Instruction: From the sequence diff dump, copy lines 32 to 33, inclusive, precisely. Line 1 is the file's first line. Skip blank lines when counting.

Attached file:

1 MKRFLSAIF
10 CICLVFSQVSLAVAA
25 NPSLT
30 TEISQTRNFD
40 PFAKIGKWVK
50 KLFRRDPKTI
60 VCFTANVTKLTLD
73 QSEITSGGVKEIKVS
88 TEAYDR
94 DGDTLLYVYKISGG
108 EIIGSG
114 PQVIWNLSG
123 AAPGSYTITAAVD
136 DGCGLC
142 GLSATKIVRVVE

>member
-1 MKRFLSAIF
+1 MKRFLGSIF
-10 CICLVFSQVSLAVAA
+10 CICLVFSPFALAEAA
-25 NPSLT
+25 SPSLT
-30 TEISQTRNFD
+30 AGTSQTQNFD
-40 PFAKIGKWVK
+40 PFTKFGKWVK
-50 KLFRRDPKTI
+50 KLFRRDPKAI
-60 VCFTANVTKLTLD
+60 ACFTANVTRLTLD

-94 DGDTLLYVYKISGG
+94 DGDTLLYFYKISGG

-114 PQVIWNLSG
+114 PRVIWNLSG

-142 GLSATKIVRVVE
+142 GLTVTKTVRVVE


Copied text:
+94 DGDTLLYFYKISGG

-114 PQVIWNLSG